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Tobacco and smoking pose massive problems of health and ecology. Easily a blind eye is turnt to tobacco when there is evidence that tobacco farming has profound ecological implications besides the consequences of modern agriculture per se. Since commercial tobacco production, for the first time in its history since the early 17th century (Virginia), has recently shifted into tropical countries on a global scale, the use of wood for curing tobacco has been regarded to put excessive stress upon natural woodlands and forests where no alternative sources of energy were available, thus contributing to tropical deforestation. This holds especially true for densely populated and ecologically sensitive tropical dryland areas, i.e. savannas, campos cerrados, dry forests and woodlands under semiarid or semihumid climatic conditions, where tropical tobacco production is found to be concentrated (not so much in rain forest areas). While undisturbed forests and woodlands of dryland ecosystems in South America and Asia have already been eliminated and transformed into cultivated land, thus urging tobacco growers to change their wood-based curing methods to oil, gas or coal, miombo woodlands of Southern Africa still cover 3.4 Mill. km2, thus constituting the world's largest and more or less contiguous dry forest area where 90% of the african tobacco production is concentrated. These are mostly member countries of the Southern African Development Community (SADC) like Zimbabwe, Malawi and Tanzania where most of the data are provided. The importance of miombo as a global source for tobacco production is stressed.
Both from experimental design and empirical field studies it is found that average fuelwood use of flue-cured tobacco, i.e. Bright or Virginia, is considerably higher (8.0-14.2 kg/kg) than stated by the tobacco industry or lobby (4.8-5.5 kg/kg), with fire-cured (smoked) varieties being even higher. Recent surveying suggests that - besides firewood for curing - the use of polewood for constructing tobacco barns and sheds (i.e. storing) cannot be neglected where alternative construction materials are not easily available. Therefore, even air-cured varieties like Burley have to be included when calculating the overall use of wood by tobacco farmers. Total wood use for curing and storing thus increases by another 7 to 34% per farm when compared to what is usually specified as specific fuelwood consumption (SFC). Moreover, from a methodological point of view, it is shown that SFC, expressed in kg wood per 1 kg tobacco, is a misleading type of measurement when it comes to assess the real dimensions of pressure upon woodland resources and resulting deforestation (solid wood problem). Instead, if absolute measures were taken, i.e. cubic metres (m3) or steres, wood use of tobacco farmers turns out to constitute a significant and serious contribution to deforestation on a regional and national scale (stacked wood evidence). For example, 10,000 ha of natural woodlands are at present cleared in Malawi every year to provide firewood and polewood for flue and burley production by tobacco estates (not taken into account the booming smallholder sector and fire-cured varieties), as compared to 13,000 ha in Tanzania (not taken into account smoked varieties and burley grown by smallholders) and 140,000 ha as a total of the SADC countries (only for curing).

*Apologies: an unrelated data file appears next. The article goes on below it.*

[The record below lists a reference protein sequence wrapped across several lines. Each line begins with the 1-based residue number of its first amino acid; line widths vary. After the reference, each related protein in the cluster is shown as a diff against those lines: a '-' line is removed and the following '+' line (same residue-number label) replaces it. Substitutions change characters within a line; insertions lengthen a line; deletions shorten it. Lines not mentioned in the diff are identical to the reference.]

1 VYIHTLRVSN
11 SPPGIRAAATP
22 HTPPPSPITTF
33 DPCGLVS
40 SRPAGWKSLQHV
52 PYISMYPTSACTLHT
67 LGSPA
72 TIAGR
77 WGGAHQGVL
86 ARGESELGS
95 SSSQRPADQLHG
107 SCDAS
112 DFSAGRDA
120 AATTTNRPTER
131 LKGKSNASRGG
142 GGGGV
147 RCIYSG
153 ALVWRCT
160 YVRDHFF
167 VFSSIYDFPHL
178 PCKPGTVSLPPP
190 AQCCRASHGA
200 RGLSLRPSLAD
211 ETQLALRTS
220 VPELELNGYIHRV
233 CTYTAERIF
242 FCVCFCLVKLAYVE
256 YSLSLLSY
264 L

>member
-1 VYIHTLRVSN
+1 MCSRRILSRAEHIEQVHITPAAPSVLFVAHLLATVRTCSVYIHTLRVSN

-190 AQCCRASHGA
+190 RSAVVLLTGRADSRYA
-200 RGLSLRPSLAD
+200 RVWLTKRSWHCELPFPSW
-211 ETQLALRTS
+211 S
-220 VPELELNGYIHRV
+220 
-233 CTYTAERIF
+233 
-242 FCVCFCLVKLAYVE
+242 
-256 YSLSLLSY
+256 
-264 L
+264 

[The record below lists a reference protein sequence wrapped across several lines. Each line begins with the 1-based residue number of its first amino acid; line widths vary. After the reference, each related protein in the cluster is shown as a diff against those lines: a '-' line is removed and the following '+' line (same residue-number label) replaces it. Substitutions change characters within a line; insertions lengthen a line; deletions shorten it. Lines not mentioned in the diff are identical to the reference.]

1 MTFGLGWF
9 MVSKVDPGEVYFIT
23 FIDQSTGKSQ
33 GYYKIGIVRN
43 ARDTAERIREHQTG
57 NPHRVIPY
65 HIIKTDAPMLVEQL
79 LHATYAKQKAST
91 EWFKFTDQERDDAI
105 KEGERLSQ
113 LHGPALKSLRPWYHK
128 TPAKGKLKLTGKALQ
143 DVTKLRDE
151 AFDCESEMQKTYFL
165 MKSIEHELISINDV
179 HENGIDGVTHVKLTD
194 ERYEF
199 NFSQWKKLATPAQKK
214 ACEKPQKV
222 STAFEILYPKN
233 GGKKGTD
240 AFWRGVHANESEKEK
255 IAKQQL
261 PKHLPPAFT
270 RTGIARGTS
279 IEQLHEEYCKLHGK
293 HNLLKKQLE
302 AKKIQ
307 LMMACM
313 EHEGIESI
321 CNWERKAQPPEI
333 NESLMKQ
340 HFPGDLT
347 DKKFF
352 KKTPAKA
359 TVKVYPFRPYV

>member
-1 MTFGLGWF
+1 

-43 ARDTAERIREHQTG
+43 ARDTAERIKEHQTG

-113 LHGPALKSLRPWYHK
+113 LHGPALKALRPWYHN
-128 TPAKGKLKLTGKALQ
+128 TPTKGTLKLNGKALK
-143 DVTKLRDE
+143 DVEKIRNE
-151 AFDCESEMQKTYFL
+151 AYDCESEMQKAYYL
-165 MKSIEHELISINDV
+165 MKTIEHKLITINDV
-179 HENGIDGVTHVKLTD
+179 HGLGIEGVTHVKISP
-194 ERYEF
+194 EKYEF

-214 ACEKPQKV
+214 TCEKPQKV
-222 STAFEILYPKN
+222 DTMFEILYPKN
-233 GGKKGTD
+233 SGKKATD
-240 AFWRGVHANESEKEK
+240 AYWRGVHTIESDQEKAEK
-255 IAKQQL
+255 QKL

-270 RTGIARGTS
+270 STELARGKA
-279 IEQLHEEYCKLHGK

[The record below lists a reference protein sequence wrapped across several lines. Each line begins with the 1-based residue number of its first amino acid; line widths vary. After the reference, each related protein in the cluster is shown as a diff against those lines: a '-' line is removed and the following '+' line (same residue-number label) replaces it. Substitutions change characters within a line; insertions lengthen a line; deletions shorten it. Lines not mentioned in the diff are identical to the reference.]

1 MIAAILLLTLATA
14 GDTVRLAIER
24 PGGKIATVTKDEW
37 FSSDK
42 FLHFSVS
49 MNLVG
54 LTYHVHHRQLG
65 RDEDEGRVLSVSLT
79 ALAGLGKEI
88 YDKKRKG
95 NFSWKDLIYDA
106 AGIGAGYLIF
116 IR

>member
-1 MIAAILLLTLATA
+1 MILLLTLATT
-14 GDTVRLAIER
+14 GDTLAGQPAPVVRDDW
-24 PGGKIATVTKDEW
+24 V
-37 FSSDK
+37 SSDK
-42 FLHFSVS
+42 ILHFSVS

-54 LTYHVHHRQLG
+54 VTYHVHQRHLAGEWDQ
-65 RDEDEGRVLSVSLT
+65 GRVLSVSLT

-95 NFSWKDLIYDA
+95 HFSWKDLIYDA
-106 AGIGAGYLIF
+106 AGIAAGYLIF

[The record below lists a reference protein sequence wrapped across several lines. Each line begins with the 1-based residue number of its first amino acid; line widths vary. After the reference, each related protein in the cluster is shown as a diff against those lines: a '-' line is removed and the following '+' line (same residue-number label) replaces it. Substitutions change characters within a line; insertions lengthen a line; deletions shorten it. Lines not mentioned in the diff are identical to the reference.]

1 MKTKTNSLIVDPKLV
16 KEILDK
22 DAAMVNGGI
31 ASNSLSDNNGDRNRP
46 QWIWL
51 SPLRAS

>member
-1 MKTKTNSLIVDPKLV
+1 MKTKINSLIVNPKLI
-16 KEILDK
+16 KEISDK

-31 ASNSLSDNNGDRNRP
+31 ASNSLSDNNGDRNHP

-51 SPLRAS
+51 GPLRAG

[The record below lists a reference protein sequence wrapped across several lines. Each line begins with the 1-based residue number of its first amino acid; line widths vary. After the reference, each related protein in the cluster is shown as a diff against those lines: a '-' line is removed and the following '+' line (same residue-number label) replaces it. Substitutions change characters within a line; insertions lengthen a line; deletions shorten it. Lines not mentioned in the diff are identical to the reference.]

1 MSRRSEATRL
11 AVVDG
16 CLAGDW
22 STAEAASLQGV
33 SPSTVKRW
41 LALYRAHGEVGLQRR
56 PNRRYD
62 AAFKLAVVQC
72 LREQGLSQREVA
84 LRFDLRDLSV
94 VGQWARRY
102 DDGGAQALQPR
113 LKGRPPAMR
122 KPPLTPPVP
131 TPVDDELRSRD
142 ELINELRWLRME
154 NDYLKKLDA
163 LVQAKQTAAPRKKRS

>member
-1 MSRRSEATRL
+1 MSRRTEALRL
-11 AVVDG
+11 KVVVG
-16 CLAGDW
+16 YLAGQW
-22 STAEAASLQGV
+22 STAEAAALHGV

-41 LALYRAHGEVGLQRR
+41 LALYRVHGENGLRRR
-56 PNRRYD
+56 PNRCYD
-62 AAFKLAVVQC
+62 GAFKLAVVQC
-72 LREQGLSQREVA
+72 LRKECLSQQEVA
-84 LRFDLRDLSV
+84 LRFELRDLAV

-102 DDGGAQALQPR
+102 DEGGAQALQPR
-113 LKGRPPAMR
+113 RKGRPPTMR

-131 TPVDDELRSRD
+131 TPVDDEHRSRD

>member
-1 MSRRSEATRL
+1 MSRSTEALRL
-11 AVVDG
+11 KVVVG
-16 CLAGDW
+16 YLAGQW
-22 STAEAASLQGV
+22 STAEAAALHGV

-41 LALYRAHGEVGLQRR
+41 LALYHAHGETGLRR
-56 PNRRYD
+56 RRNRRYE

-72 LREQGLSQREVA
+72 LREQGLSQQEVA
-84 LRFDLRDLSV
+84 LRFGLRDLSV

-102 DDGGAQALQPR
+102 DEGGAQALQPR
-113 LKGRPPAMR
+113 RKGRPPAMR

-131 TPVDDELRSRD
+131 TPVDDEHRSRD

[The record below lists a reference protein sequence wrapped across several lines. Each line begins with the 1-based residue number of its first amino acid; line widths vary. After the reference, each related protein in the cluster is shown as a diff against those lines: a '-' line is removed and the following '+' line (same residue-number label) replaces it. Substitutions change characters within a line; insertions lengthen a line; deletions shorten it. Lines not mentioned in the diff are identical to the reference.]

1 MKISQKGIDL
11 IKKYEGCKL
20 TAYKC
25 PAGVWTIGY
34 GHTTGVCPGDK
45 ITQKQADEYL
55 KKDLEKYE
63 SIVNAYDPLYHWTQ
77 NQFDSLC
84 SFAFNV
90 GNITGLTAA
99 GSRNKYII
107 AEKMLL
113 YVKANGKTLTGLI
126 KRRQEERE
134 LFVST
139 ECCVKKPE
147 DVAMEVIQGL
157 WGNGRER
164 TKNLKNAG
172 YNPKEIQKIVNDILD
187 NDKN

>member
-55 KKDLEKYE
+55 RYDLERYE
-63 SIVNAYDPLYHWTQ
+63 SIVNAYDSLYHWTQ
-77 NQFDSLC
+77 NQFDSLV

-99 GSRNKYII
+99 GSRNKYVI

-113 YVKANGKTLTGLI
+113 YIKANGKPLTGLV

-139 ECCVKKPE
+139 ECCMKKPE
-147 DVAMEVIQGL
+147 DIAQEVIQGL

For the 1990s, it is shown that there are major social driving forces of tobacco induced environmental change which could hold true for all tropical regions (verified here for Zimbabwe, Malawi and Tanzania): (1) the enormous labour-intensity of tobacco cultures, making considerable use of women and children workforce, fits to rapid population growth (+3.2%) and deforestation (-1.1%), both annual rates being among the highest in the world; (2) agriculture-based economies heavily depend upon income generation and export earnings derived from tobacco with multiplier effects into almost all economic sectors due to lack of other cash cropping alternatives and based upon the economic laws of missing economies of scale and the Thünen-criterion; (3) while indigenous and dry season grown tobacco (N. rustica) had been eliminated by white agricultural policy, rainy season grown and american types of tobacco (N. tabacum) account for 96% of all tobacco grown; (4) while profitable flue production has been limited to large and mostly european commercial farms (estates) or african settlement schemes funded by foreign donors, recent restructuring of agriculture (derugulation) means a further impetus for cash-stripped smallholders to expand the miombo/tobacco frontier; (5) the explanatory power of social, economic and political factors will founder unless the complexity of smoking American blend cigarettes as a cultural artefact is not recognized (fast food tobacco), i.e. the socio-cultural prestige of western brands, the pharmacological addiction to flue, and the aggressive marketing strategies of oligopolistic transnational companies of the West.